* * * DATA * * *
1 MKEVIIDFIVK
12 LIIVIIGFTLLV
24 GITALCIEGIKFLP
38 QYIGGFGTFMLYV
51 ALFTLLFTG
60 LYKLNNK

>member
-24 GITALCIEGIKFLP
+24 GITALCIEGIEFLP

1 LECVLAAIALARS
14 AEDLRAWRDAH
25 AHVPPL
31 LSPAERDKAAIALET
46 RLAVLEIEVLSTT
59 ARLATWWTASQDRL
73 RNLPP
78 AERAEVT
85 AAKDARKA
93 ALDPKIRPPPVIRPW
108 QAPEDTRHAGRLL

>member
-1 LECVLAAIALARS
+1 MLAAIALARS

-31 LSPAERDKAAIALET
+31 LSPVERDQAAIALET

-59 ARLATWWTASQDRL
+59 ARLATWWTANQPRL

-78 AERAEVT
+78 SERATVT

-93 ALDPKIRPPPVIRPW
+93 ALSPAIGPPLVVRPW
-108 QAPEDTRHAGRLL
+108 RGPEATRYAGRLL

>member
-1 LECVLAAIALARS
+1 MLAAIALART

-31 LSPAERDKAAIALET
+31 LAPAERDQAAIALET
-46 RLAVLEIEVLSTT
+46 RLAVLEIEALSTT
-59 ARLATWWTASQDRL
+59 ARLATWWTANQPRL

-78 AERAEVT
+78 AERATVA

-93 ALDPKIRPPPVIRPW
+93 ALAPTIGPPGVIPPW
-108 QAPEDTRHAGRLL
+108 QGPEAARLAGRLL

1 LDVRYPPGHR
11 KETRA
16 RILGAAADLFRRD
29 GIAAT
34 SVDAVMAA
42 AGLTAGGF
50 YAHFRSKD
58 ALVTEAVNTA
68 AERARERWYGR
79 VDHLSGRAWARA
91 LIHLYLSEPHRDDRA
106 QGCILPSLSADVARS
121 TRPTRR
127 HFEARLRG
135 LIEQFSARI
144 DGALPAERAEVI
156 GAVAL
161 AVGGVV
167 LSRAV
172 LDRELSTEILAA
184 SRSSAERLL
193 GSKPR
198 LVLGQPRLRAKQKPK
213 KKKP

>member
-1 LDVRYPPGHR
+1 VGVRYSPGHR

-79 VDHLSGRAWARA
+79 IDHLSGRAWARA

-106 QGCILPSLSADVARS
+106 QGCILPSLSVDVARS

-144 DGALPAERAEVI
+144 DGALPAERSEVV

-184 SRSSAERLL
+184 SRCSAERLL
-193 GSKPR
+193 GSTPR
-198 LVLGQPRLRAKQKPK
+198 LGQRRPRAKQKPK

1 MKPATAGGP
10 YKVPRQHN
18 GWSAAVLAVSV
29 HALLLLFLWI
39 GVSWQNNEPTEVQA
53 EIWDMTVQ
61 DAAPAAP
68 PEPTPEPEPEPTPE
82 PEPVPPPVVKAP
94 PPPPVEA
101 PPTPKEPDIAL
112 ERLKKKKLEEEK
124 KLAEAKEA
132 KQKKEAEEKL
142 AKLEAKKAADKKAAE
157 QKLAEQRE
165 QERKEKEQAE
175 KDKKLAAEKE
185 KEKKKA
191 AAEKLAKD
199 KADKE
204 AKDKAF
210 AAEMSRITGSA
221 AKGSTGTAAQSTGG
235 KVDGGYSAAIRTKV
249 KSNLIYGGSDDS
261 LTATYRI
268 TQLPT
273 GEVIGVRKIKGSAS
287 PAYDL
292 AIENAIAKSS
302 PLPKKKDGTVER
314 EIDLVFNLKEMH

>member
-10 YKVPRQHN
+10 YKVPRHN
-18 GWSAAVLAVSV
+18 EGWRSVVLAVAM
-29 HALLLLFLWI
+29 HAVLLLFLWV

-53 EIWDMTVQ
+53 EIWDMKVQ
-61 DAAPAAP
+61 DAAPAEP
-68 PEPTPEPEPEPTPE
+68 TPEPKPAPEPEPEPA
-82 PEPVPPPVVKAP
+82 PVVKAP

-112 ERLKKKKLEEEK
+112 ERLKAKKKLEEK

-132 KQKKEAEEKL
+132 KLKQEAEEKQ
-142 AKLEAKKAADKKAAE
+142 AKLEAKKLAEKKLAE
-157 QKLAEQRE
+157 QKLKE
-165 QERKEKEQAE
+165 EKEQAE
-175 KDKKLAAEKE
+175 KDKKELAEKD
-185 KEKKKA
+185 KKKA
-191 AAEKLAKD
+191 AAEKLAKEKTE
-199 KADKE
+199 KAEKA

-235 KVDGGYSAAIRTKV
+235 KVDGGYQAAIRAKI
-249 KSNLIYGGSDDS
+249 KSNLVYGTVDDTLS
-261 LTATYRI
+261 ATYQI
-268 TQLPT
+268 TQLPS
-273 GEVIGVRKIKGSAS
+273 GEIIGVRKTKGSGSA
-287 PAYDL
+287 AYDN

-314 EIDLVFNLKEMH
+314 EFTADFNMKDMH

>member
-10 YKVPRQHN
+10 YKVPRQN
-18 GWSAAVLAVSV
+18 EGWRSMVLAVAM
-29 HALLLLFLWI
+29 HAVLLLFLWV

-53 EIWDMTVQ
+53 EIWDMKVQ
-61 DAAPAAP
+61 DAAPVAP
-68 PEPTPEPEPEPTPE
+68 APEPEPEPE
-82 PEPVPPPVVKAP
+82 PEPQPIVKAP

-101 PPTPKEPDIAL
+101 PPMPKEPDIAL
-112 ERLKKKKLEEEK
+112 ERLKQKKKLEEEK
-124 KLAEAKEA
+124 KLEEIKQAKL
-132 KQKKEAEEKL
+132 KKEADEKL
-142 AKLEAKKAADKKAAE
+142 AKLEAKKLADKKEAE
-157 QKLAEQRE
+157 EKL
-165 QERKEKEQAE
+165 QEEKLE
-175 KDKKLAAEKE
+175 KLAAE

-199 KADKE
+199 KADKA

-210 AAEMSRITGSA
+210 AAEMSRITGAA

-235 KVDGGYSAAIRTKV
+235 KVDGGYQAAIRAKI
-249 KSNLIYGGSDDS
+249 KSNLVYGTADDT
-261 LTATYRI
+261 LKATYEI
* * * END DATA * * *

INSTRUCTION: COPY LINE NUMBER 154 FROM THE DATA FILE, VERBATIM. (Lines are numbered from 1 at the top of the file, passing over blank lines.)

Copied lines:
-235 KVDGGYSAAIRTKV